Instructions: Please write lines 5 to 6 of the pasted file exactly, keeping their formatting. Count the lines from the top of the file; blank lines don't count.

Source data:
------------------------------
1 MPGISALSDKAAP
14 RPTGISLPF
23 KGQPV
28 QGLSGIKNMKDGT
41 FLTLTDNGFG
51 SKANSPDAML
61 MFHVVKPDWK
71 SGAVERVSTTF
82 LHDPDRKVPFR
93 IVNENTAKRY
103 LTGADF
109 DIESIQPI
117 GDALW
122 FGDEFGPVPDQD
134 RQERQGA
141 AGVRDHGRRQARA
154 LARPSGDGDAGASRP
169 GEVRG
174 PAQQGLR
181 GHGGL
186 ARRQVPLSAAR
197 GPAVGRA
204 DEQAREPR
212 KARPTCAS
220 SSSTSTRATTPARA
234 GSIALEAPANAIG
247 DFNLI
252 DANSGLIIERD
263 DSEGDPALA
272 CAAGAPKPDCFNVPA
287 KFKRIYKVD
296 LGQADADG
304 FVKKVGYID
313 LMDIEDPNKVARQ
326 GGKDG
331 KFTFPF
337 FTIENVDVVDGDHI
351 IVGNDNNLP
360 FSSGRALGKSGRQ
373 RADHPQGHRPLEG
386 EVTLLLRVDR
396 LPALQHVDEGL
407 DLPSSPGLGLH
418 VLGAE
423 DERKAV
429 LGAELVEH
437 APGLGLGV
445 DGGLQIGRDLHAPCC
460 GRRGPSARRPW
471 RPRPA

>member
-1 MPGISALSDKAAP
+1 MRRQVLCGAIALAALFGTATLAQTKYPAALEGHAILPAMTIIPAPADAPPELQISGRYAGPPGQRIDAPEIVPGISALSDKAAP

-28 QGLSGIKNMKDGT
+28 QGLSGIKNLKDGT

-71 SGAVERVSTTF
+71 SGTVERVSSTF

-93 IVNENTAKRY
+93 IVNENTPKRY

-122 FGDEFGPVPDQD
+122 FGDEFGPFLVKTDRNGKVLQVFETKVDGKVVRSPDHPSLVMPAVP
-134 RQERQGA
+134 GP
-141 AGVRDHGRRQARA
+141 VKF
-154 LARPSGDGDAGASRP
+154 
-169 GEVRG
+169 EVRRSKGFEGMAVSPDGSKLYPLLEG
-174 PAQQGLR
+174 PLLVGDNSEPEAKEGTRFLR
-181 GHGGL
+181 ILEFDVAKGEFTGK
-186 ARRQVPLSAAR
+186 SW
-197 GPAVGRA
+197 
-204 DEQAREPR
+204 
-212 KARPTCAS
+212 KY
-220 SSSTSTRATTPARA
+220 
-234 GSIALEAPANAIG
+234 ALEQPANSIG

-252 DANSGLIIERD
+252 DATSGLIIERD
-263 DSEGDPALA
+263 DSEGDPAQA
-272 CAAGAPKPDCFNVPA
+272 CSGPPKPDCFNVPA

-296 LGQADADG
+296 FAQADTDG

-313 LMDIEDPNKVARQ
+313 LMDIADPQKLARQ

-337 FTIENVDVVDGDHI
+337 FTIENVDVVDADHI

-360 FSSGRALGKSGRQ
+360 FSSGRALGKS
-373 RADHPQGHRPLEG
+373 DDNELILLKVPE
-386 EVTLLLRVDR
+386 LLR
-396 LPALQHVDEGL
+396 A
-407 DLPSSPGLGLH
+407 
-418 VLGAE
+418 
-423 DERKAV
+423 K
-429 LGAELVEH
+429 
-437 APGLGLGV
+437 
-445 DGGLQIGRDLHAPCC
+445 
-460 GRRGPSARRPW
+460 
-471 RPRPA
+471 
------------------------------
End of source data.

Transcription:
41 FLTLTDNGFG
51 SKANSPDAML